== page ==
Imposing United Nations sanctions on North Korea is the first major foreign policy success of the Donald Trump administration. The effort has a chance of working — provided Trump keeps following a model borrowed from President Barack Obama’s dealings with Iran. Imitation is the sincerest form of flattery. And the only way to pressure a nuclear or near-nuclear power to the table is with economic sanctions that weaken the regime without threatening its existence.


To get the UN Security Council to act against North Korea, Trump needed both China and Russia to agree, or at least to not veto the sanctions. Equally important, he now needs North Korea’s two major trading partners to implement the restrictions. Those partners happen to be — you guessed it — China and Russia.


It was a deft diplomatic achievement to get the Chinese and the Russians to the first step. Trump’s team was helped by the fact that China doesn’t want the regional or even global destabilization that North Korea is threatening with its nuclear missile expansion. And Russia was not going to stand alone with North Korea once China was on board.


Nevertheless, Trump deserves credit for threatening the possibility of sanctions against Chinese financial institutions that do business with North Korea. That form of disruption would potentially cause trouble for some state-owned Chinese banks, and it was enough leverage to get China to agree to more limited sanctions.


The obvious precedent that Trump’s team followed is Obama’s efforts to isolate Iran through U.S. pressure on European states that did financial business with Iran. Much like China and Russia with regard to North Korea, European countries had relatively little independent reason to sanction Iran, which they did not view a major direct threat to their own interests.


What worked — and what made the sanctions meaningful — was diplomatic pressure convincing the European Union to adopt sanctions. And behind that pressure lay the threat of U.S. sanctions on financial institutions that did business with Iran.


There’s no shame in the Trump administration’s borrowing from the Obama playbook. The question now is whether Trump can follow through to the next stage and craft a deal with North Korea that would serve U.S. interests while allowing other countries to lift their sanctions.


In the case of Iran, the structure of a deal was relatively straightforward even before it was negotiated: Iran would agree to hit the pause button on its efforts become a full-fledged nuclear power, and the U.S. would lift economic sanctions. Critics rightly charged that this didn’t promise a permanent solution and that Iran could potentially restart its program on the clandestine basis without incurring renewed European sanctions. But the Obama administration judged that the halt was better than the alternative — and the Iranians agreed.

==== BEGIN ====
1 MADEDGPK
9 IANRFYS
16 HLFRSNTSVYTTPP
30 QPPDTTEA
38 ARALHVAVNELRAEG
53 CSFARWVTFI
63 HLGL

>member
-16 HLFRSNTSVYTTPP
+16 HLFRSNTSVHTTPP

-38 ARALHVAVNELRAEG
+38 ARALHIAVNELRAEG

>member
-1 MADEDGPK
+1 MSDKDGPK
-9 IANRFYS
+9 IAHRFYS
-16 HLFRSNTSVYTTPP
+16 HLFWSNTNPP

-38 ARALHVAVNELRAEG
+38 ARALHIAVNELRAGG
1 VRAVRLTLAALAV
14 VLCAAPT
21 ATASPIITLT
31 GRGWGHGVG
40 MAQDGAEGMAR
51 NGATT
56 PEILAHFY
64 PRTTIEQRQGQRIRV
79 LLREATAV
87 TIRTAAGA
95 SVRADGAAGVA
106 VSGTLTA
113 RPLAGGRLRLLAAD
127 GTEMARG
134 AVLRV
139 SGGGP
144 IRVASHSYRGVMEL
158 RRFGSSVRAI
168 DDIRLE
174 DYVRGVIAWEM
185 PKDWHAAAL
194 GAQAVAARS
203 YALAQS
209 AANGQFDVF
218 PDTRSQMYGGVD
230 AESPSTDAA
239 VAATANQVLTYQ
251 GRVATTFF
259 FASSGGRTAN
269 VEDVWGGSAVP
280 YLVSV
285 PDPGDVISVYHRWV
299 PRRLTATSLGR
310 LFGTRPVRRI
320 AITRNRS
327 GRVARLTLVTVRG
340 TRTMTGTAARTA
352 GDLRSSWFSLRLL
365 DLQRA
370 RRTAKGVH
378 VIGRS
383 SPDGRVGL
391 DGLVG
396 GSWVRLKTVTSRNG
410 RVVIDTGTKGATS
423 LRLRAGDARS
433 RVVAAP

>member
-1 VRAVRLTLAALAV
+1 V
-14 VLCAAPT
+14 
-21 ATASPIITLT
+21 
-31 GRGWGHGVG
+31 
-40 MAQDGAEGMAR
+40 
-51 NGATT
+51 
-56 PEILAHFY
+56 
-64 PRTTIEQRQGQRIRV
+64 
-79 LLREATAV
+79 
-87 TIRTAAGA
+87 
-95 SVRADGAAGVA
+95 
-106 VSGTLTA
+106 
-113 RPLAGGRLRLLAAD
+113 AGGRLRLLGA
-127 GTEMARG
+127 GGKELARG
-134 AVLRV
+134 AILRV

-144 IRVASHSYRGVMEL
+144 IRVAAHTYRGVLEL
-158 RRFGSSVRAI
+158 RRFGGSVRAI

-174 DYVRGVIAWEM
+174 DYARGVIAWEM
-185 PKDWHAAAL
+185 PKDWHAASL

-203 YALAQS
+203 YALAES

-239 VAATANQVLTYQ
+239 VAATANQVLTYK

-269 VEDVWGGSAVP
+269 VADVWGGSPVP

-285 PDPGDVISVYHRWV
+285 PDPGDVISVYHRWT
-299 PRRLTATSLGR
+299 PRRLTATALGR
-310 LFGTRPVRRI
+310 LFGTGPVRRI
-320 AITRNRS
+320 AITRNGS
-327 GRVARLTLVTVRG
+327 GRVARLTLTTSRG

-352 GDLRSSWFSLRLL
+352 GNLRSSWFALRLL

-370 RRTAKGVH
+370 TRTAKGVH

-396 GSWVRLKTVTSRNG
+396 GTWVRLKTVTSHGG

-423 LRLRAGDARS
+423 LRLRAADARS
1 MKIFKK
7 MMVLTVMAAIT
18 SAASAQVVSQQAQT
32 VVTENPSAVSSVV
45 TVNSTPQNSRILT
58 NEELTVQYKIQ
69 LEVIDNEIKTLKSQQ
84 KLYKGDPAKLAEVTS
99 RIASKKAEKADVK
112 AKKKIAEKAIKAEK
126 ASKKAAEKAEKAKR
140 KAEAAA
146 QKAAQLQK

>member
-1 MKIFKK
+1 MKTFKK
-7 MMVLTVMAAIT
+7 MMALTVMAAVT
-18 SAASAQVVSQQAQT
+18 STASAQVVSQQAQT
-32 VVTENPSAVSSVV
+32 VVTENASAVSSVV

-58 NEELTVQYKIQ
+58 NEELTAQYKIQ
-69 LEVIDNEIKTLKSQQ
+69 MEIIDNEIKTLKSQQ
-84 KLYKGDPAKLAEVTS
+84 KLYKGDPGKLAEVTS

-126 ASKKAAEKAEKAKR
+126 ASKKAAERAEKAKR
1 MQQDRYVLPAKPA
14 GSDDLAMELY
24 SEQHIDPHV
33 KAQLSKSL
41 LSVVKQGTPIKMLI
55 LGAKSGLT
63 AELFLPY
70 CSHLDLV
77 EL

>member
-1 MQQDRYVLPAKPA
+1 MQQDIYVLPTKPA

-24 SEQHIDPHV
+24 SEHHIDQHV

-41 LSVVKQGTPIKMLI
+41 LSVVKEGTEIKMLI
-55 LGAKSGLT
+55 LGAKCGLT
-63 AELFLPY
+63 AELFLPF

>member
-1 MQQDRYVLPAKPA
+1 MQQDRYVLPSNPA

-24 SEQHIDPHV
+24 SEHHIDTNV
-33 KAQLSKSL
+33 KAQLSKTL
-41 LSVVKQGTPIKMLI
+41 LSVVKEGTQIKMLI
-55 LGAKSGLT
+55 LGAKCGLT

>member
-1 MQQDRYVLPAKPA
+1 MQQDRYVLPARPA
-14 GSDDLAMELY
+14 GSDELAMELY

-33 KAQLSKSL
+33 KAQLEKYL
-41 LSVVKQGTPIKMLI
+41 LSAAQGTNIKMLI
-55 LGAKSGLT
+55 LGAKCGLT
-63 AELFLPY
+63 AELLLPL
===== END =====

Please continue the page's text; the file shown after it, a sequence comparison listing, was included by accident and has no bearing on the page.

North Korea is a little different because it already has nuclear capacity. The realistic scenario here would have to be that, in exchange for sanctions being lifted, North Korea would credibly agree to stop developing long-range missile capacity to deliver its missiles to the West Coast of the U.S. — and perhaps stop adding more warheads.


That deal is conceivable, provided the economic pressure on North Korea is meaningful. The sweet spot for negotiating with a rogue nuclear regime is to impose sanctions that harm the government but don’t threaten its very existence. North Korea’s warheads — which, according to the Washington Post on Tuesday, may have already crossed a major miniaturization threshold — and its missile capacity are sufficient to ensure its survival, much as Iran had reached a critical point in the development of its nuclear capacity.


A nuclear regime won’t ever rationally agree to give up the capacities it has developed to assure that no one can overthrow it.


But a regime intent on nuclear self-preservation can agree to moderate its proliferation program in exchange for the removal of economic sanctions, as the example of Iran shows. So long as North Korea knows it’s safe from regime change, it can seek to stanch the negative effects of sanctions, again presuming they are meaningful.


North Korean willingness to halt the expansion of its nuclear program would put the Trump administration in an awkward position. On the one hand, it would mark the success of its policy. On the other, it would probably require direct negotiations with North Korea and some sort of formal deal to mark the agreement.


Such a deal would put Trump in the difficult position of rather obviously doing for North Korea just what the Obama administration did for Iran. That would be good for the world. Here’s hoping Trump would find a way to resolve the contradiction. I’m sure he can think of something.


Noah Feldman is a Bloomberg View columnist. He is a professor of constitutional and international law at Harvard University and was a clerk to U.S. Supreme Court Justice David Souter. His seven books include “The Three Lives of James Madison: Genius, Partisan, President” and “Cool War: The Future of Global Competition.”